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New OSHA Reporting Rules for Injured Workers

On September 11, OSHA released new reporting rules for workers injured on projects that fall (no pun intended) under federal OSHA jurisdiction.  The new record keeping rules will go into effect on January 1, 2015.  This rule will likely impact a number of contractors and subs that were operating under the old rules or skirting the rules entirely.

The new reporting rules require that employers notify OSHA when an employee is killed on the job or suffers a work-related hospitalization, amputation or loss of an eye.  The American Subcontractors Association newsletter said that “The rule tightens the reporting rules significantly.  The current rules required employers to report work related fatalities or in-patient hospitalizations for three or more employees.”  Reporting of single person hospitalizations, amputations or loss of an eye were not required under the existing rules, but that has changed.

Now any single severe injury, illness or death requires the employer to notify OSHA.  Timing has changed as well under the new rule.  Fatalities must be reported within eight hours while severe injuries, illnesses, amputations and eye loss must be reported to OSHA within 24 hours.

According to OSHA, “All employers covered by the Occupational Safety and Health Act, even those who are exempt from maintaining injury and illness records, are required to comply with OSHA's new severe injury and illness reporting requirements.  To assist employers in fulfilling these requirements, OSHA is developing a Web portal for employers to report incidents electronically, in addition to the phone reporting options.”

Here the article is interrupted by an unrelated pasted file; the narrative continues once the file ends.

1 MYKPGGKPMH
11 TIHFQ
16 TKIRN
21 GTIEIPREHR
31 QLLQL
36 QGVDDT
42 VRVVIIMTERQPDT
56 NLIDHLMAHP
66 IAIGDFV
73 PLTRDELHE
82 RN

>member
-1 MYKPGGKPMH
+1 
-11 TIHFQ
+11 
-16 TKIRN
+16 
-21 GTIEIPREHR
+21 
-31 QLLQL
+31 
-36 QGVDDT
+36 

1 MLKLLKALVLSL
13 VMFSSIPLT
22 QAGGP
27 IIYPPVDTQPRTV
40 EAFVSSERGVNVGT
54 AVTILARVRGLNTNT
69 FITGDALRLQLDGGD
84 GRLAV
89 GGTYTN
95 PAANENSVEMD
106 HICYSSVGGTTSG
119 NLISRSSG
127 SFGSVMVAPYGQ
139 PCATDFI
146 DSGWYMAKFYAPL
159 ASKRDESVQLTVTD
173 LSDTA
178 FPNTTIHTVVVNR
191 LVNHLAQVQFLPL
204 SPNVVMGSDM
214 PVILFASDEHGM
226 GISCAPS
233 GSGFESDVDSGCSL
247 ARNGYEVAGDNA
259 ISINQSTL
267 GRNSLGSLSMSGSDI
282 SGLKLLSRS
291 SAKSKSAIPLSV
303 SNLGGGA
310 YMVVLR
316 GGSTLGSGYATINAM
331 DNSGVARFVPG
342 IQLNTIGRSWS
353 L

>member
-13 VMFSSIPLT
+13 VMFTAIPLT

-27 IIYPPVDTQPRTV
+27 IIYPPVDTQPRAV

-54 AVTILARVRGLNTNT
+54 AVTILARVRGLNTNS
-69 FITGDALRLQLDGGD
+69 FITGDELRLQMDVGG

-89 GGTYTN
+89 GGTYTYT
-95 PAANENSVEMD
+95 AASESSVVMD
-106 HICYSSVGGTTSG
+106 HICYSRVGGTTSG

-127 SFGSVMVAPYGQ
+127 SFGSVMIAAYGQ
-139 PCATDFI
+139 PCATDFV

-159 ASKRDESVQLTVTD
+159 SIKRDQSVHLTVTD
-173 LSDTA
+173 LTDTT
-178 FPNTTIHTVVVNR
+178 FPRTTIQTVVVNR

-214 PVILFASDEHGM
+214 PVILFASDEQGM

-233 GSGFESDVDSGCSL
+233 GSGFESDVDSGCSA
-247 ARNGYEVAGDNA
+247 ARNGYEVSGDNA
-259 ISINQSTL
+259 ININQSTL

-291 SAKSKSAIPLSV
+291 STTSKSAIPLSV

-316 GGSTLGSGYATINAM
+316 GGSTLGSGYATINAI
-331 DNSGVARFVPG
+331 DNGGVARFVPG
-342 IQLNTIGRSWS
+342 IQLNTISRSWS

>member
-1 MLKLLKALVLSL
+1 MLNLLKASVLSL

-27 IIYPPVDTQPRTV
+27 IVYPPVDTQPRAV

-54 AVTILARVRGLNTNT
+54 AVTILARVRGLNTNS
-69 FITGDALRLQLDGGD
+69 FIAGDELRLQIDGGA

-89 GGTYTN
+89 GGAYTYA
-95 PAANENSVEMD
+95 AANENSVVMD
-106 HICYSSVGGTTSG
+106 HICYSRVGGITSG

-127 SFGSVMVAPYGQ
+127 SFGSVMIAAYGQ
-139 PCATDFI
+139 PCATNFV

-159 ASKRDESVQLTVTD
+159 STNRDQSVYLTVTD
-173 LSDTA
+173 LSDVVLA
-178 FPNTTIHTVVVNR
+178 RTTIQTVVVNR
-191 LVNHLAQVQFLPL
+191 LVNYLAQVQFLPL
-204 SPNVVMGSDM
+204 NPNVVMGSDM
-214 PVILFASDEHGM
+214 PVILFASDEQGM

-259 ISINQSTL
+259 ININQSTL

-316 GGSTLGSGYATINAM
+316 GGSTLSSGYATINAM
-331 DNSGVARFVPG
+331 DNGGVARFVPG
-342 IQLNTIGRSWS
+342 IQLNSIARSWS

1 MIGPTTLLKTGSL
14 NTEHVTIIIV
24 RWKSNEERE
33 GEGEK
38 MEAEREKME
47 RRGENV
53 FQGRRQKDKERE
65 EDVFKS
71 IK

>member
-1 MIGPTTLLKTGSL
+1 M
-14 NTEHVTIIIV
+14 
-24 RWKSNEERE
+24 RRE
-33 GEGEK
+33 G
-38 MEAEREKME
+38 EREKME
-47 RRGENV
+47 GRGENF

The list of exempt industries has also been updated to reflect those industries where injuries and deaths are low.  The new ruling is based on the North American Industry Classification System (NAICS).

One of our concerns is this statement.  “The new rule maintains the exemption for any employer with 10 or fewer employees, regardless of their industry classification, from the requirement to routinely keep records of worker injuries and illnesses.”

Based on our work on misclassification and the current process where contract workers injured on construction projects are being dumped on the Emergency Room doorsteps, that exemption does two things: first, it encourages more companies to misclassify and secondly it shifts more of the burden to those companies who report and comply with the rules and laws.

You can read more on OSHA’s Updates to their Recordkeeping Rule.

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